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What Every Company Should Take From Barnes & Noble: A Page From Their Corporate Playbook

Time and time again we've seen the same story play out: An established industry player ignores digital and ends up in a fight for survival against a brash startup, empowered by a little user focus and unencumbered by the burdens of maintaining the status quo. 

But this week Barnes & Noble did something to turn the tables. With the launch of the Nook Tablet and the announcement that it expects to generate $1.8 billion from the Nook line this year, Barnes & Noble did something that anyone who cares about technology and business should find inspiring: It became a technology company.

It built a product that can compete head-to-head with the Amazon Fire and the iPad (Amazon Fire on specs; the iPad on price). That's something HP, Samsung, Sony and a score of other technology heavyweights have all failed to do. Think about that. A company whose core business is in paper books is now in direct competition with the two best technology companies in the world: Apple and Amazon.

I'm not saying that the Nook is the greatest thing since sliced bread, or that it can beat the Fire or iPad. And I'm not even sure if the product will ensure Barnes & Noble's long-term future—after all, its primary business is still the declining business of selling print books in physical stores. But with the "bookseller’s" new tech cred and revenue stream, it could stay relevant, survive, and even succeed. Compare that to Borders, its erstwhile competitor. It essentially watched the digital revolution from the sidelines while its business slid into bankruptcy—a chain of events I highlighted through a recent stunt.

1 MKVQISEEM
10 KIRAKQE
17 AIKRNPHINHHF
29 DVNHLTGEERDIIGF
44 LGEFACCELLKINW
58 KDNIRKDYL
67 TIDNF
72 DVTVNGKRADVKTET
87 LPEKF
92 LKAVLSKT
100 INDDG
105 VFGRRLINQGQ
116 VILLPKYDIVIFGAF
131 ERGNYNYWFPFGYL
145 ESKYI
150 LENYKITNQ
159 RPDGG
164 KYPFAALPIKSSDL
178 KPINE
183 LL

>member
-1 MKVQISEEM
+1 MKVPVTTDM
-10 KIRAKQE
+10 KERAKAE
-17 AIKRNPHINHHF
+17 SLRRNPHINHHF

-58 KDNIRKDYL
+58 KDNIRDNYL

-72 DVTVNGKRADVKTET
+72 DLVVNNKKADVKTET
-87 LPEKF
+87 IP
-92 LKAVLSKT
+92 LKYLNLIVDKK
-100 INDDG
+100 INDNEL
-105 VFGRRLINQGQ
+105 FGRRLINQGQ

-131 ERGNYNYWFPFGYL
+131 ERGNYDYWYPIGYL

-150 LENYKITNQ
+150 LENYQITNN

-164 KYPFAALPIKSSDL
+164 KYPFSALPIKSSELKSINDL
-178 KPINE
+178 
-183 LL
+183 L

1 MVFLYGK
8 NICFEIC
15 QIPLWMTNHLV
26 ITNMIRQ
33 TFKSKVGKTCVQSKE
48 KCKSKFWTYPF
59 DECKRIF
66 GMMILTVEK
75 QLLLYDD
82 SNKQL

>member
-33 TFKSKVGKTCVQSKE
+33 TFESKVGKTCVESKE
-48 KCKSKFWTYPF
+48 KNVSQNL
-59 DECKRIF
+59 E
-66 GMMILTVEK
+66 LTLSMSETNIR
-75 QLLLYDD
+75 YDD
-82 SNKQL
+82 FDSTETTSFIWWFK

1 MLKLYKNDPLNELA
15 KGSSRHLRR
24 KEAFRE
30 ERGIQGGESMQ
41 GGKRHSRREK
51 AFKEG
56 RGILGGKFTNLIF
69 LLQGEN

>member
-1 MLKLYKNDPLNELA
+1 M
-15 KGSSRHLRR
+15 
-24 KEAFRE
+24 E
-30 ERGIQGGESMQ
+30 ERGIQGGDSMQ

Here’s what Barnes & Noble did to transcend its would-be analog and fruitless future:

  • The Right Management: Barnes & Noble hired William Lynch, an Internet executive who had previously worked at HSNi, IAC, and Palm, to run its digital operations. He was soon promoted to CEO—a radical move as he had no prior experience in the book business or physical retail.
  • The Right Strategy: Management imagined a digital future where the products it sold (books, music, and video) were all digital, and saw themselves as a big seller of that digital content. Then they took a great risk to make it happen by building an organization that could create, market, and sell what became the Nook. This is no easy task. It means creating a new organizational structure, attracting new talent, and most importantly having a willingness to cannibalize the core business.  
  • The Right Leverage: Traditional companies have some things going for them that technology pure-plays lack, namely, "traditional" assets. The smartest companies leverage those assets to create a new solution that's superior to what the technology-only companies can produce. In doing so, they turn their business' legacy from a weakness to a strength. In the case of Barnes & Noble, it's their stores, which they're turning into giant showcases for the Nook, like mini, B&N versions of the Apple store. It's great for sales and customer service, and it’s something Amazon cannot offer.

These are important lessons for any business leader. The only companies that have a chance of surviving the digital revolution must enter the technology fray and compete head-on. Of course, that doesn’t always—or even often—mean the company needs to develop the newest gadget. More often it comes to life as a software business that’s run as a companion to the core, existing business. In either case, though, the technology side must be built and run, as Barnes & Noble has shown. A digital-savvy manager must have enough influence to execute great, company-wide change based on a strategy where technology is used to increase the value and relevance of legacy operations. 

When the world is run on software, the only businesses that will survive are technology companies. So learn from Barnes & Noble. Become a great technology company and own your future. 

Aaron Shapiro is the author of Users Not Customers: Who Really Determines the Success of Your Business and CEO at HUGE. Got a question for Aaron? Ask him on Twitter at @amshap

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